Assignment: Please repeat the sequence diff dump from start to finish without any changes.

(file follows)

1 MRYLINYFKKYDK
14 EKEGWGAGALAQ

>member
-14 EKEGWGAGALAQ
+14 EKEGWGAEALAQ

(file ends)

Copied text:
1 MRYLINYFKKYDK
14 EKEGWGAGALAQ

>member
-14 EKEGWGAGALAQ
+14 EKEGWGAEALAQ